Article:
My first day of law school at Duke began with an all-class meeting in a lecture hall. I remember walking into that room and being certain that these people were supposed to be there. I was accepted relatively late in the cycle, surely a slot vacated by someone who turned Duke down for Harvard. I felt “lucky” to be at Duke. I felt like an underdog.
And then I noticed that almost everyone had a little stack of books in front of them. Huh? This was an orientation. And what were these books? Because I’ve never been too overwhelmed by imposter syndrome to admit my own naïveté, I asked someone. They were Hornbooks, summaries a la Cliff’s Notes of the first-year courses we were about to embark upon. The person I asked had already read all of these books in preparation for the much-feared first year of law school. I didn’t even know these books existed.
I can still touch the wave of fear that washed over me. This proved I didn’t belong. My still-persistent habit of not preparing was at last going to get the best of me. This was it. I should have said yes to a lesser law school to give myself a chance of success. I was hitting my wall.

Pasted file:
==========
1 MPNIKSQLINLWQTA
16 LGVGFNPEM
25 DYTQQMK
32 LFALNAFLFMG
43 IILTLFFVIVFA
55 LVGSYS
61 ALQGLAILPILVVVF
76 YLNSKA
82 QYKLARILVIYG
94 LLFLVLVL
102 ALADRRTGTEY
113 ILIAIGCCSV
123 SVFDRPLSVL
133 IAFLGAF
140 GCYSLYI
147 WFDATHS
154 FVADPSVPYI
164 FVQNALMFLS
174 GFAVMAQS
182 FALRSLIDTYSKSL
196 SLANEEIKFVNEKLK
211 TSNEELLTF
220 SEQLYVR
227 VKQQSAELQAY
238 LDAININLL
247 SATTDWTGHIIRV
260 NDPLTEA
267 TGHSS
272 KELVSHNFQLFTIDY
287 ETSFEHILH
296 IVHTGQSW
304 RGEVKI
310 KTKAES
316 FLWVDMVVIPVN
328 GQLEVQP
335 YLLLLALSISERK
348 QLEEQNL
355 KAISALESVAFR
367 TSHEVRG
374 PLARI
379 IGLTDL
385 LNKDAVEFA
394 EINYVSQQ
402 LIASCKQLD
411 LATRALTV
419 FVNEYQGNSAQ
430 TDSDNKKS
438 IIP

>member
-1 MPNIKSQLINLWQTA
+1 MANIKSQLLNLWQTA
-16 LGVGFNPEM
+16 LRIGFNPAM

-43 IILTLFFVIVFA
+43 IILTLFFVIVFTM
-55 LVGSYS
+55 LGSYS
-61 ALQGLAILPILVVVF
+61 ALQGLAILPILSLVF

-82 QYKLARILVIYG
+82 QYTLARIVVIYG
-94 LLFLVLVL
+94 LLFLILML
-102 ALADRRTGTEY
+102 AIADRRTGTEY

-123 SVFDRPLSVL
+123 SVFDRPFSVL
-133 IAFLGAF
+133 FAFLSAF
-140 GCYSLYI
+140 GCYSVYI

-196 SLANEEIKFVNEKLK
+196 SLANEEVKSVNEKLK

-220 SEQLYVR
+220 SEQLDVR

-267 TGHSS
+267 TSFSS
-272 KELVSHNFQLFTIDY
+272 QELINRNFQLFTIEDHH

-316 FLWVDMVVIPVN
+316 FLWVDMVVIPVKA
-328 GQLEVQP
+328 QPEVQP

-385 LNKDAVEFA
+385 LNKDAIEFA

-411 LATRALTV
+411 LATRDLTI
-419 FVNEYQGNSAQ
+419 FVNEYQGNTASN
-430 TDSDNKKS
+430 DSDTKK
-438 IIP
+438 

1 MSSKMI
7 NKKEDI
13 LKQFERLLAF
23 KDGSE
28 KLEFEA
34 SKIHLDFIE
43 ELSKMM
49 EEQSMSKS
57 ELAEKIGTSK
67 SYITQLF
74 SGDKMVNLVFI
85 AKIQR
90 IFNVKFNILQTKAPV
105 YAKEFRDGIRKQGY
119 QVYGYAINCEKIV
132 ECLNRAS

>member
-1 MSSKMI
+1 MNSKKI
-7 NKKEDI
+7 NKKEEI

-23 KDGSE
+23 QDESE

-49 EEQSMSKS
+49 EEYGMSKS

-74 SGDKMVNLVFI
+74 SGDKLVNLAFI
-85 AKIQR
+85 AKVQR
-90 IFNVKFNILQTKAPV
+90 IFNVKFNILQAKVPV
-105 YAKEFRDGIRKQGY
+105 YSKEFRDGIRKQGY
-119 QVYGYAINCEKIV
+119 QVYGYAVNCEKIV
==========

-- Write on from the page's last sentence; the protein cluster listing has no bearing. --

It didn’t play out that way. I sat in the first few rows of every class for three years. I asked a lot of questions and tossed out thoughts even when I was afraid. I worked my ass off. The law structurally made sense to me. I loved law school. Duke basketball won a national championship in that range, and I was at every home game (and many away games). Even the football team was great under then-Coach Spurrier. My grades were good enough in that all-important first year that I was invited to join the Duke Law Journal. I earned a coveted federal appellate clerkship. I was a shiny law grad who had checked all the right boxes (including receiving a declination from Justice Scalia for a Supreme Court Clerkship addressed to Mr. Heilbronner), and all of the “right” doors were open.